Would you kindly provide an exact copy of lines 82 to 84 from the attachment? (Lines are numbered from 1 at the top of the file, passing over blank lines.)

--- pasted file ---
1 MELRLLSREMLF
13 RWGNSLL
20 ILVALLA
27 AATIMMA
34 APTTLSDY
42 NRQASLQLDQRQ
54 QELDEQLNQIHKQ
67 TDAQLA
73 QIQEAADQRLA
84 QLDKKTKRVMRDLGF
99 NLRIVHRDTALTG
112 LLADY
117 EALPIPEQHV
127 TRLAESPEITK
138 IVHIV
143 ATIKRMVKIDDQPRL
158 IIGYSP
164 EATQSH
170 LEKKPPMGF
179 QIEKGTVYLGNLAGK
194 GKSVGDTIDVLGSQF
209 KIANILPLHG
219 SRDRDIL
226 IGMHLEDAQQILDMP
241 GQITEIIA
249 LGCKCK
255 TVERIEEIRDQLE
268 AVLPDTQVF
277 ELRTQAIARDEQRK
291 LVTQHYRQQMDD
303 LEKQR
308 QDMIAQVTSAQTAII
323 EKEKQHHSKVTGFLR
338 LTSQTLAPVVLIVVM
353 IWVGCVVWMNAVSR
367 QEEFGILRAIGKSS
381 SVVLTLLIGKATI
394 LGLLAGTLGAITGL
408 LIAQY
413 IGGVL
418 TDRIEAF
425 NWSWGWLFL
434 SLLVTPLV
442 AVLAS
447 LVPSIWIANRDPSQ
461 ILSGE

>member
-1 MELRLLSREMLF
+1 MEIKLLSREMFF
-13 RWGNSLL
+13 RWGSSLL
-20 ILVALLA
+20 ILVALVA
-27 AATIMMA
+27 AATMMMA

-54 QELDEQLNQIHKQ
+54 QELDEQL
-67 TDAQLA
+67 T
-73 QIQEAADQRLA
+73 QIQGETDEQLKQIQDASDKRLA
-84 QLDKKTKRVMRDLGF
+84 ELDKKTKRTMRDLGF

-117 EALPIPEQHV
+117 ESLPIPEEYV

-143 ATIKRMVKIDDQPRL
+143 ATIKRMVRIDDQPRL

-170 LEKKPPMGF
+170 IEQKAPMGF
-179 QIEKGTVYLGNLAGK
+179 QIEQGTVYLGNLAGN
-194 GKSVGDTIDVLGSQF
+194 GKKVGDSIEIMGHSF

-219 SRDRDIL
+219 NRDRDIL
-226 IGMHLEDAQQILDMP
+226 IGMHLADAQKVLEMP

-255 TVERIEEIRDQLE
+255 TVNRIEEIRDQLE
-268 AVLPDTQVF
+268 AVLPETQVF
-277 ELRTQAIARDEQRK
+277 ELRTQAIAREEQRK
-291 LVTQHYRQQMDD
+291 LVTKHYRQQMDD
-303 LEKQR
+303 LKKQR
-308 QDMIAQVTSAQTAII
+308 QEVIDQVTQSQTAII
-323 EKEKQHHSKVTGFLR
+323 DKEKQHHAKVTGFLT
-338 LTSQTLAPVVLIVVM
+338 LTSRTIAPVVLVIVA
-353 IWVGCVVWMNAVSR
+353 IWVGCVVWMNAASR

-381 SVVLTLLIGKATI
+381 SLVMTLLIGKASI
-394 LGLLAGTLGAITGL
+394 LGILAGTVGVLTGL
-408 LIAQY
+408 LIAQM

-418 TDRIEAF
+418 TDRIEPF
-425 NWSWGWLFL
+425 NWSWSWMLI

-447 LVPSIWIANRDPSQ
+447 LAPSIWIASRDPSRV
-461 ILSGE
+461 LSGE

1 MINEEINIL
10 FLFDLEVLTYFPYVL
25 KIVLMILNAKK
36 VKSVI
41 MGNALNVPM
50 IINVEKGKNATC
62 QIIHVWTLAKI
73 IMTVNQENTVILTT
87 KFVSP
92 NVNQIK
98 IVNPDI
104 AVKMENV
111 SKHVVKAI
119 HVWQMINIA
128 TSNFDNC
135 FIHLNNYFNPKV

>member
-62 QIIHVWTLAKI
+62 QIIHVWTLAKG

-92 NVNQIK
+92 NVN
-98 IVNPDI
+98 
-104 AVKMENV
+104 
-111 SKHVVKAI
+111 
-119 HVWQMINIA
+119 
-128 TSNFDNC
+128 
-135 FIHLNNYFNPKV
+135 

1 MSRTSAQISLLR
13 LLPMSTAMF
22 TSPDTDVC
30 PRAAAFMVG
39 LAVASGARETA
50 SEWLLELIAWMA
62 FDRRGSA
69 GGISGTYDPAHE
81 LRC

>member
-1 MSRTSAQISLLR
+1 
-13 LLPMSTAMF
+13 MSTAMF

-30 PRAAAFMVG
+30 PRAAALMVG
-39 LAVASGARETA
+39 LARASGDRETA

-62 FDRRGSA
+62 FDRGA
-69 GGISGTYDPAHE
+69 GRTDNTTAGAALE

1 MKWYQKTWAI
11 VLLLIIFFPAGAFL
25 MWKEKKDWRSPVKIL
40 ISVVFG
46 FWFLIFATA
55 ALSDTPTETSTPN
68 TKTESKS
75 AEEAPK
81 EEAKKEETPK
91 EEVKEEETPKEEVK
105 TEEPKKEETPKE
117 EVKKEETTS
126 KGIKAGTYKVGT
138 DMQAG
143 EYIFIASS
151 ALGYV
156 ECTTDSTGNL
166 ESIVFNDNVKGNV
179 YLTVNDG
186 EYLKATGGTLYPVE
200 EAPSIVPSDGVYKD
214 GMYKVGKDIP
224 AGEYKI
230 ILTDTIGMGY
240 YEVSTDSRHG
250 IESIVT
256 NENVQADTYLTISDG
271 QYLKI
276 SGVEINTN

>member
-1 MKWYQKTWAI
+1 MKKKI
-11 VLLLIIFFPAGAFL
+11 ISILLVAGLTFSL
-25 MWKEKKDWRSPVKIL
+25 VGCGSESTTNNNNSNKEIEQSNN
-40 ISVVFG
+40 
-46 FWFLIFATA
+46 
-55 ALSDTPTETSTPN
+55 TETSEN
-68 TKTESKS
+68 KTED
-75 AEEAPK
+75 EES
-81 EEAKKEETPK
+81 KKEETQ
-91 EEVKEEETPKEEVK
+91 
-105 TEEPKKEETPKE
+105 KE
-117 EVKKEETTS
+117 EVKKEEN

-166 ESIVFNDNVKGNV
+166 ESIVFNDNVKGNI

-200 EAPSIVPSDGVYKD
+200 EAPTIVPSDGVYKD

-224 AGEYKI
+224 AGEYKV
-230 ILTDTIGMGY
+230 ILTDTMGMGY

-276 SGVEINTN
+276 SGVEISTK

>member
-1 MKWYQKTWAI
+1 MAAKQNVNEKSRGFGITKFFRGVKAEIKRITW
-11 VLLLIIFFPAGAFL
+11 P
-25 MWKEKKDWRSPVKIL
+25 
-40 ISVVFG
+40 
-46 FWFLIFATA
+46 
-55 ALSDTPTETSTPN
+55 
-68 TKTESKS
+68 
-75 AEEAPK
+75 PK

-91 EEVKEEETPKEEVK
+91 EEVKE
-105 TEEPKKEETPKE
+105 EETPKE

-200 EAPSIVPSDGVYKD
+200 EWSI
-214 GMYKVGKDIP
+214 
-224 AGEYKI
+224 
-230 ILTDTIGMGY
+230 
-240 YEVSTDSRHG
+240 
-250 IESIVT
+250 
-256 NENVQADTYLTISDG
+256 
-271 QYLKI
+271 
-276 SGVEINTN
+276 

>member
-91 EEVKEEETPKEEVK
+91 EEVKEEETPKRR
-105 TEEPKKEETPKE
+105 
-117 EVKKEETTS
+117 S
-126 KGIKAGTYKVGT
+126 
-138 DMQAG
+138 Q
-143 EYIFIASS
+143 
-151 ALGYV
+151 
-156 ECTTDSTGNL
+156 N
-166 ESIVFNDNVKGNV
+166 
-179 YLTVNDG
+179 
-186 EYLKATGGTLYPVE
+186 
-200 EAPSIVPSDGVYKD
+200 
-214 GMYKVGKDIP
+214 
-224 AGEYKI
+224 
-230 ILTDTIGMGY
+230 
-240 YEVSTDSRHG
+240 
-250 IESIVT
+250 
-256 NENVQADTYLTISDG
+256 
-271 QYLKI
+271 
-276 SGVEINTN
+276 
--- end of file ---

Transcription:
-277 ELRTQAIARDEQRK
+277 ELRTQAIAREEQRK
-291 LVTQHYRQQMDD